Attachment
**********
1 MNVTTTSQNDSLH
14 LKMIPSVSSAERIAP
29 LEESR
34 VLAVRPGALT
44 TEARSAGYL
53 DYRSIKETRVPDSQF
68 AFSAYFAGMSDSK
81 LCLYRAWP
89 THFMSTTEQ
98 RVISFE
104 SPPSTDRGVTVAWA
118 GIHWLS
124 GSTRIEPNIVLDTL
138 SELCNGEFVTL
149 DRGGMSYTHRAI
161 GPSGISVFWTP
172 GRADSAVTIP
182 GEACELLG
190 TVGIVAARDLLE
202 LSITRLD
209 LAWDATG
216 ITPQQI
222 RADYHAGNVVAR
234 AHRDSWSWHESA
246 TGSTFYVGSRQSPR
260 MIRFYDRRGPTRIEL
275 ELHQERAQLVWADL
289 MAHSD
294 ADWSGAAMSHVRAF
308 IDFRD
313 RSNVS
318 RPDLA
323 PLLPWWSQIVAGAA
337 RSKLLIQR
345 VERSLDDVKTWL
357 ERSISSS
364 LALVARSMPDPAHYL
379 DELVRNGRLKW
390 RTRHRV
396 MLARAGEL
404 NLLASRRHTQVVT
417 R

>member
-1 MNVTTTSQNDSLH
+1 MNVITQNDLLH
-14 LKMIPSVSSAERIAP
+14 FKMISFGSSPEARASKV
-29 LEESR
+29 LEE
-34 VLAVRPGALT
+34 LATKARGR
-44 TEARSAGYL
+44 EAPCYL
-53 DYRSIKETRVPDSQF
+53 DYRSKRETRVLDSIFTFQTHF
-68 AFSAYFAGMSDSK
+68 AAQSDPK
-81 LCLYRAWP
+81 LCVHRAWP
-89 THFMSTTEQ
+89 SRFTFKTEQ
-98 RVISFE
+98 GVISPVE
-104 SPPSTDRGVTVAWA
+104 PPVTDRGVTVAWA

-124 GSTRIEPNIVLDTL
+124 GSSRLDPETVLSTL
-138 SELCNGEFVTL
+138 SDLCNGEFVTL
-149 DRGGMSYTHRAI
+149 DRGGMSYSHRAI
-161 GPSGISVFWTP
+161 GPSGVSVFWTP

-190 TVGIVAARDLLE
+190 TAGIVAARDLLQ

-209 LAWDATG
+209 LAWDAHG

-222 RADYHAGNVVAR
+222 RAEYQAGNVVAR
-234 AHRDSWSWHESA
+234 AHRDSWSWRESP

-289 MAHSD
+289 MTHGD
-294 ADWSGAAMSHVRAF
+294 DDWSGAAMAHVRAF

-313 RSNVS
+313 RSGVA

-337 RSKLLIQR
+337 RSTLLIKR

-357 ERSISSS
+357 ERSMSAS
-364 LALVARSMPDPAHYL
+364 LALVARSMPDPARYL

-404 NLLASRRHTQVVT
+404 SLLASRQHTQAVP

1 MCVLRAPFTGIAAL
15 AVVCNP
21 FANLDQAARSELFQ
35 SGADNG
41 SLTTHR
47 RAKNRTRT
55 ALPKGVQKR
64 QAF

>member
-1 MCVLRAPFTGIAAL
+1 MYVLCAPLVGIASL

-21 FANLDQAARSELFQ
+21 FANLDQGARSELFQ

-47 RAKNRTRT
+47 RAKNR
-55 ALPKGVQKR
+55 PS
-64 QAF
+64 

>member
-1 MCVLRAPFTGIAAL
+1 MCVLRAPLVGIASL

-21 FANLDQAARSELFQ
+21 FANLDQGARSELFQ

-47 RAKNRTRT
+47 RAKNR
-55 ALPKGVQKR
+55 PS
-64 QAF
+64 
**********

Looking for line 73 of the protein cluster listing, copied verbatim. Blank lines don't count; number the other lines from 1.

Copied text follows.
+161 GPSGVSVFWTP